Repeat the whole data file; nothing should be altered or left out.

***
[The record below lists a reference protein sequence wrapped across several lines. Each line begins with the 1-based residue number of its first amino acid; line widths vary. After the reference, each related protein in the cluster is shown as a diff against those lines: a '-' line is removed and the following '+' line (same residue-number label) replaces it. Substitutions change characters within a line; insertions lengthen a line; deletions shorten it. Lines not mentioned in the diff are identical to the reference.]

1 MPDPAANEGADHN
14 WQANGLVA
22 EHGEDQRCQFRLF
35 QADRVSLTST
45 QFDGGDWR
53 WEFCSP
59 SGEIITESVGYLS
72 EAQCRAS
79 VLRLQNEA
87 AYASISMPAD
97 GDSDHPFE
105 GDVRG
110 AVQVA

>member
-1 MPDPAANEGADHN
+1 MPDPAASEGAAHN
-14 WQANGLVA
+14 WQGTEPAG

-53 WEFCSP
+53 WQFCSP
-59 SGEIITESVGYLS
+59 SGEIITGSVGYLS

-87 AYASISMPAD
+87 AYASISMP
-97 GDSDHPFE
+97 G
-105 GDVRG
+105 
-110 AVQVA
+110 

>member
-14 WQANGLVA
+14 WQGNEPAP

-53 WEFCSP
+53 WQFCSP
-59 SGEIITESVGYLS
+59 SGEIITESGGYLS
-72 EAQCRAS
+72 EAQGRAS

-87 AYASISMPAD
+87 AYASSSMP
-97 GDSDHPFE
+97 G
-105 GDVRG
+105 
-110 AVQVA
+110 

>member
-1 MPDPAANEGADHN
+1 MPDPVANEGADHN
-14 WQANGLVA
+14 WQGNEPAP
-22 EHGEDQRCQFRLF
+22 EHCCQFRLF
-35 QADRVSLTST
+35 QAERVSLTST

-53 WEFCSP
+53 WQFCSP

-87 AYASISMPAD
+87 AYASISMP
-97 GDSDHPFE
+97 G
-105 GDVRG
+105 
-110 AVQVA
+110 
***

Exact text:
[The record below lists a reference protein sequence wrapped across several lines. Each line begins with the 1-based residue number of its first amino acid; line widths vary. After the reference, each related protein in the cluster is shown as a diff against those lines: a '-' line is removed and the following '+' line (same residue-number label) replaces it. Substitutions change characters within a line; insertions lengthen a line; deletions shorten it. Lines not mentioned in the diff are identical to the reference.]

1 MPDPAANEGADHN
14 WQANGLVA
22 EHGEDQRCQFRLF
35 QADRVSLTST
45 QFDGGDWR
53 WEFCSP
59 SGEIITESVGYLS
72 EAQCRAS
79 VLRLQNEA
87 AYASISMPAD
97 GDSDHPFE
105 GDVRG
110 AVQVA

>member
-1 MPDPAANEGADHN
+1 MPDPAASEGAAHN
-14 WQANGLVA
+14 WQGTEPAG

-53 WEFCSP
+53 WQFCSP
-59 SGEIITESVGYLS
+59 SGEIITGSVGYLS

-87 AYASISMPAD
+87 AYASISMP
-97 GDSDHPFE
+97 G
-105 GDVRG
+105 
-110 AVQVA
+110 

>member
-14 WQANGLVA
+14 WQGNEPAP

-53 WEFCSP
+53 WQFCSP
-59 SGEIITESVGYLS
+59 SGEIITESGGYLS
-72 EAQCRAS
+72 EAQGRAS

-87 AYASISMPAD
+87 AYASSSMP
-97 GDSDHPFE
+97 G
-105 GDVRG
+105 
-110 AVQVA
+110 

>member
-1 MPDPAANEGADHN
+1 MPDPVANEGADHN
-14 WQANGLVA
+14 WQGNEPAP
-22 EHGEDQRCQFRLF
+22 EHCCQFRLF
-35 QADRVSLTST
+35 QAERVSLTST

-53 WEFCSP
+53 WQFCSP

-87 AYASISMPAD
+87 AYASISMP
-97 GDSDHPFE
+97 G
-105 GDVRG
+105 
-110 AVQVA
+110 